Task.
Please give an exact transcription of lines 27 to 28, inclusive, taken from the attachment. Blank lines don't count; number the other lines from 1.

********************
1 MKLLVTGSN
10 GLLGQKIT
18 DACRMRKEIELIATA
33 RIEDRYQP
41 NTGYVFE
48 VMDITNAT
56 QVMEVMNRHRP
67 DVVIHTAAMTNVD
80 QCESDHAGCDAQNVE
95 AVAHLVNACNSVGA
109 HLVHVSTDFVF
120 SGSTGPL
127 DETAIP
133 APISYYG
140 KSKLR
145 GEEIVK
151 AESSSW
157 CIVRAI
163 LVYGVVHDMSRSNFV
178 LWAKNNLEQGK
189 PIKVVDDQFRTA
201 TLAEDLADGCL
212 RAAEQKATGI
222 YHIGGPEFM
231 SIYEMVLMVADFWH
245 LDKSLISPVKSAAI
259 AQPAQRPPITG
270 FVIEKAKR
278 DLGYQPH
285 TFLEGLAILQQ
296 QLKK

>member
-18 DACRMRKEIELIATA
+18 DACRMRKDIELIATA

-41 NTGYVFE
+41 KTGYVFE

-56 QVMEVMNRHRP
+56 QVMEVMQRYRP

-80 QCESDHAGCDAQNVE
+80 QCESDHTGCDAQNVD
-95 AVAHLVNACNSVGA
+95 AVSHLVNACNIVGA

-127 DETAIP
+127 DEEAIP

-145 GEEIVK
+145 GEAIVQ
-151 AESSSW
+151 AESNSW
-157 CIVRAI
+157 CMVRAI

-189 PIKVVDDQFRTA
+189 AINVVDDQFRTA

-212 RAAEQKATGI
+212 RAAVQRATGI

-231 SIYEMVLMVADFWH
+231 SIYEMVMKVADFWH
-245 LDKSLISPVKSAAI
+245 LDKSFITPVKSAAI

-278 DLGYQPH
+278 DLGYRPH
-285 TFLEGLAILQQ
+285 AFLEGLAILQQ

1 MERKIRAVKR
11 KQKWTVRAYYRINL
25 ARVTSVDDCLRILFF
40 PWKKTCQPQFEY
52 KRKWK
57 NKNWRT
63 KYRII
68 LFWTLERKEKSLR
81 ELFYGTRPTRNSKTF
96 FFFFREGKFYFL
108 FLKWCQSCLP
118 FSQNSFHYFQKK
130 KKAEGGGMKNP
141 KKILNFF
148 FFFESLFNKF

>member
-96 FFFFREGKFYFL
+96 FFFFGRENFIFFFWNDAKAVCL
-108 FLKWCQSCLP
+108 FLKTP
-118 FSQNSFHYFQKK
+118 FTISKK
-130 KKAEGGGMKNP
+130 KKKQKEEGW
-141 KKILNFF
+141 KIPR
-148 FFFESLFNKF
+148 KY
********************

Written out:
259 AQPAQRPPITG
270 FVIEKAKR